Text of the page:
PRINT Summer 1982


Russian Avant-Garde Art

LET US SAY FIRST and quickly that this book is a bargain. With 527 glossy, heavy stock pages displaying almost 1200 reproductions, more than half of them in good color, and dozens of documentary photographs, it retails at only $60.00. In this era of excessive prices for books in general, and especially for art books, Abrams is to be congratulated for making such “elite” material available to the art-loving proletariat. They have proved that it can be done.

And what do we get for this investment? The most comprehensive and accurate look at early Russian modern painting yet seen anywhere. For the Western specialist in 20th century art, no less than for the general reader, the number of artists represented in this volume (65) and the variety of their artistic styles must come as a revelation. Well-known Russians—Kasimir Malevich, Vladimir Tatlin, El Lissitzky––are there, of course, but also dozens of others. There are major compilations of the work of Ivan Kliun and Liubov’ Popova. By itself, and especially in combination with selections from the George Costakis collection exhibited recently at the Guggenheim Museum, the book should reasonably be expected to trigger a major rewriting of the history of artistic modernism.

This is not to say that the catalogue under review is either a balanced or historically definitive survey of the work of the Russian avant-garde. It is not. A personal collection seldom is, and, as in this case—a collection made under circumstances not usual to Western Europe or North America—could not hope to be. The ravages of two World Wars, two revolutions, four years of Civil War, and staggering sieges of political terror and universal starvation have inevitably taken their toll on what has survived from this brilliant period. The Costakis collection is more clearly than most a result of chance, the disposition of artists’ families, the luck of the collector. Furthermore, although the book does reproduce over 100 major works donated by Costakis to Moscow’s Tretiakov Gallery upon his emigration from Moscow to Athens, this is far from the complete donation. For now, the remainder of the collection, and hence its true proportions, remains undocumented. This situation leaves the book with some curious lacunae. It is not possible to believe, for example, that David Burliuk or Nikolai Kulbin were not represented in the collection of Costakis before it was divided, but they do not appear in the present catalogue.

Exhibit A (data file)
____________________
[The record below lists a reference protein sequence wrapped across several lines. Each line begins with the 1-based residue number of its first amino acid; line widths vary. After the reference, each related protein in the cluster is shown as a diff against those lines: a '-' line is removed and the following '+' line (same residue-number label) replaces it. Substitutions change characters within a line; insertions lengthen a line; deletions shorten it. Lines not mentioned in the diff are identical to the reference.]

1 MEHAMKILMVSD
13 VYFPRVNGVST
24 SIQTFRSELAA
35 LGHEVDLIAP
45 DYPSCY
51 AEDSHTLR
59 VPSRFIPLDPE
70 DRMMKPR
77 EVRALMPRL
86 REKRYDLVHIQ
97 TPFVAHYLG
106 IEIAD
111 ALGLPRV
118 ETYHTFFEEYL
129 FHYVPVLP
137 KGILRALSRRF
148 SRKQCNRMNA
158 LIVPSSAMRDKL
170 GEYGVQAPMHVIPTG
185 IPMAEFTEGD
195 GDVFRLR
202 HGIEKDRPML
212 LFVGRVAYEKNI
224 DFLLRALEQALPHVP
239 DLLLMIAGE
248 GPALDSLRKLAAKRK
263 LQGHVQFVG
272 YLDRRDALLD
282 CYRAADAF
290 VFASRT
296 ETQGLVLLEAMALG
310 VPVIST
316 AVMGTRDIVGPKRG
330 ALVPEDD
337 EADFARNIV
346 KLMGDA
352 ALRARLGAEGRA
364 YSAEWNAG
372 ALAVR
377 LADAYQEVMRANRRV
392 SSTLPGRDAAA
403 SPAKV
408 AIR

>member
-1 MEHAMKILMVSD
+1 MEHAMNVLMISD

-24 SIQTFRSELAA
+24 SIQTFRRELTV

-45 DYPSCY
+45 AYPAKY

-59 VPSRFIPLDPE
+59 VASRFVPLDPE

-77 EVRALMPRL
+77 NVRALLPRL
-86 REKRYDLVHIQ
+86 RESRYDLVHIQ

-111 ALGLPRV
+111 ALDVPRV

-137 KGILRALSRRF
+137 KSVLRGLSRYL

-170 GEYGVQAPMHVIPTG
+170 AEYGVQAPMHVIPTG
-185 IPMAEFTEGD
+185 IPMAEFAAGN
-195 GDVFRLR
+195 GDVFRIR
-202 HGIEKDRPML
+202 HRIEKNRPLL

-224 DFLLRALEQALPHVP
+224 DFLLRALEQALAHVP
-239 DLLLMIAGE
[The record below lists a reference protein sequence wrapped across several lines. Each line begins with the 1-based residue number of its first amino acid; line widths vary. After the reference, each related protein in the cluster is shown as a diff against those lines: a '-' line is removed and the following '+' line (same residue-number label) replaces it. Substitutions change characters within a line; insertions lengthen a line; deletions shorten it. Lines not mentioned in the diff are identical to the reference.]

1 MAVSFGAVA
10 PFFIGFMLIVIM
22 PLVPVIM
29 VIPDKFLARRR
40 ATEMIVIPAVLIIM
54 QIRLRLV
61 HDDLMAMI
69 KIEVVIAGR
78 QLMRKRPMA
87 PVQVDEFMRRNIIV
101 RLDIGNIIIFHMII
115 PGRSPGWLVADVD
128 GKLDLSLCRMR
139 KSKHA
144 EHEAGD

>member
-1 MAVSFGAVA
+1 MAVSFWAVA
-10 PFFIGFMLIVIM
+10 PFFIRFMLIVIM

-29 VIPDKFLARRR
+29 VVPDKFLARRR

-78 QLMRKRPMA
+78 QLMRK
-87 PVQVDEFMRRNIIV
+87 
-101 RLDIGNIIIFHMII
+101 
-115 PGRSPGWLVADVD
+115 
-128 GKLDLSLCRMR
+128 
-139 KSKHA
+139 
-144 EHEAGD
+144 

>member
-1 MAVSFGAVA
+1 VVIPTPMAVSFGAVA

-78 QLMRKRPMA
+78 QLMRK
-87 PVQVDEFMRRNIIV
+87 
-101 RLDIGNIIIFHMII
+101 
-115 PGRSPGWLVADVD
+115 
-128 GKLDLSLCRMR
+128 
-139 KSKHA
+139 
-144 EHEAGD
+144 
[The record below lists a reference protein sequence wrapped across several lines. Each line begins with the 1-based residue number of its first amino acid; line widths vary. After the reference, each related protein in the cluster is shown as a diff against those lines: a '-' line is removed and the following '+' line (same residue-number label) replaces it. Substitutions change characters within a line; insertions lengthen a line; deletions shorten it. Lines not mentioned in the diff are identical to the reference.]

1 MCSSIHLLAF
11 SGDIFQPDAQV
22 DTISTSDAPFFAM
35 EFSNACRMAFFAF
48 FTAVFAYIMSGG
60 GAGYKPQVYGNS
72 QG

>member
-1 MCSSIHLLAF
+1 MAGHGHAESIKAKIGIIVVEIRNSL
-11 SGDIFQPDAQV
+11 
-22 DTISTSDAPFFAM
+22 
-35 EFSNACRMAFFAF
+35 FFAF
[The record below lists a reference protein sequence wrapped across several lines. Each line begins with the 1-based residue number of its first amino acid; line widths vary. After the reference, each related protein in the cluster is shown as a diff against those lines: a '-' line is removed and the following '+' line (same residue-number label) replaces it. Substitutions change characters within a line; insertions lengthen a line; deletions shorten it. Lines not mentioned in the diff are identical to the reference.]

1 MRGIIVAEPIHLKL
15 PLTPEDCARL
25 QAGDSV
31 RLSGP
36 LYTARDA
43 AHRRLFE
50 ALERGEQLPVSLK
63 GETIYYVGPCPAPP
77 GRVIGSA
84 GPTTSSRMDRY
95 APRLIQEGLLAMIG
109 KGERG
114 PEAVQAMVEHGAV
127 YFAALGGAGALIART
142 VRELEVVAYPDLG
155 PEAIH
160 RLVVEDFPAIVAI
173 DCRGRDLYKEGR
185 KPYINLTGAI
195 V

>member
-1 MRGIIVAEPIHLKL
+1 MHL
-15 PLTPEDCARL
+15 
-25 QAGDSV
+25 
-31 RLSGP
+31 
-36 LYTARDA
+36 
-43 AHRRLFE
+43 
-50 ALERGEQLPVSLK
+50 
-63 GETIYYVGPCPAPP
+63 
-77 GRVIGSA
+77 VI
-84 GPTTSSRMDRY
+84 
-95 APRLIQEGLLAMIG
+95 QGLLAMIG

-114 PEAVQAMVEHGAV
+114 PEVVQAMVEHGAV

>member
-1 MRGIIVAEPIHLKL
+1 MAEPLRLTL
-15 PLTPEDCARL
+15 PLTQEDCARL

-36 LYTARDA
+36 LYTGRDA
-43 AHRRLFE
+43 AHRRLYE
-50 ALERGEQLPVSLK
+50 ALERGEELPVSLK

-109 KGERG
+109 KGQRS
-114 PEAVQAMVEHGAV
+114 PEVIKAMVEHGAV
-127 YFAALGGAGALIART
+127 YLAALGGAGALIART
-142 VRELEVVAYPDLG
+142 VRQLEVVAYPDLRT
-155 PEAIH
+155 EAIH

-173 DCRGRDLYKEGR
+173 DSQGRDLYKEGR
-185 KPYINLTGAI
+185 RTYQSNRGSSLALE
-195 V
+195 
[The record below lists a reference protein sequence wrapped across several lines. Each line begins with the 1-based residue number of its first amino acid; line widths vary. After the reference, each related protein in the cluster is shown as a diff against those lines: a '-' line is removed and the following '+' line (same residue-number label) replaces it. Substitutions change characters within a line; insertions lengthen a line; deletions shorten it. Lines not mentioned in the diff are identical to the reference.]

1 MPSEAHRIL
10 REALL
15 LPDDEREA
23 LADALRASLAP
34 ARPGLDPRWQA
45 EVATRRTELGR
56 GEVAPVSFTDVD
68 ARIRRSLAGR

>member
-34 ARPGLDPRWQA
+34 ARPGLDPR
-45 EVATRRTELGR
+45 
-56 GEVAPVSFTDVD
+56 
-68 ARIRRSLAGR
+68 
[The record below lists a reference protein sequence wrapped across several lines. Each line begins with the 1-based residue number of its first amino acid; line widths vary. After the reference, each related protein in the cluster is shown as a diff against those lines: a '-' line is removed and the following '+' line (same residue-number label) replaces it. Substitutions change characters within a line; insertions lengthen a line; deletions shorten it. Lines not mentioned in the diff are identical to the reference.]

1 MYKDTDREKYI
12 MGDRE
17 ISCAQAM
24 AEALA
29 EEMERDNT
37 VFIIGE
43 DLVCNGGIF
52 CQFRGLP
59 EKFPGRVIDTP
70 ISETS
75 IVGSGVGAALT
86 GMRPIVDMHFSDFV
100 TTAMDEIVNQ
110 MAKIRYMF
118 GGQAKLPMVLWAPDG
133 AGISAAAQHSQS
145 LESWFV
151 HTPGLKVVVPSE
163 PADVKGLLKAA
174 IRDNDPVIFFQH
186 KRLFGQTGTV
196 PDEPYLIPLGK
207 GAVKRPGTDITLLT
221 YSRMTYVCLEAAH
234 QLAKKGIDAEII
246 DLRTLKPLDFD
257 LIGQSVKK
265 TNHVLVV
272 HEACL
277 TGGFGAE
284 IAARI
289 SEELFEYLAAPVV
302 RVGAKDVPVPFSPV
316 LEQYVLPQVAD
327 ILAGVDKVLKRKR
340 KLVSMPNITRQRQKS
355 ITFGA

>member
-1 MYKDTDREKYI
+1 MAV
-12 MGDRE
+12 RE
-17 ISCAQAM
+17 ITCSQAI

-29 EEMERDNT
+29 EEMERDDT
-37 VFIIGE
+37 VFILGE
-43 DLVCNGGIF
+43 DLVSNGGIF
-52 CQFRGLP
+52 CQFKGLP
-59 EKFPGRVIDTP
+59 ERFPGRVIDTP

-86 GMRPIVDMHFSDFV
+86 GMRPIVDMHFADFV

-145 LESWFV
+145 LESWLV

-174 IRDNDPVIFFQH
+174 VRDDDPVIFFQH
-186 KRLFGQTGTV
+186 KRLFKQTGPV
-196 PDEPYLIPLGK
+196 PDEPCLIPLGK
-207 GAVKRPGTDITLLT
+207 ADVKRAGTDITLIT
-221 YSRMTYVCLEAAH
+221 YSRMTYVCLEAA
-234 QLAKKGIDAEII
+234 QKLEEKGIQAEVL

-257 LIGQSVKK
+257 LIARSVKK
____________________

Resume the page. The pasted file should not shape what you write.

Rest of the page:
Still, it seems possible to say that this collection, curiously, is without the most common characteristic of private collections: the “point of view” of the collector, the desire to make a historical or philosophical point. Whatever other intentions he may have had, Costakis plainly functioned as a keeper of the record. He offered shelter and safety to works of all stylistic schools and artistic philosophies. It is precisely such wholesale protective custody that helps us today to put together an accurate picture of a time otherwise so difficult of access.

There is no question that it is the documentary value of this volume that is primary: the photographs of the works; the cataloguing of media, dimensions, and provenances (this latter is a particularly rare item of information in this field). Now, when it seems that the Western portion of the collection is to be dispersed through gifts and sales, this book will remain its most accessible record. For this reason one is tempted to wish for even more documentation: photographs of the reverse of major canvases, for example, details of signatures, and a clear explanation of how dates were determined for the works which lack them—some seem very curious indeed.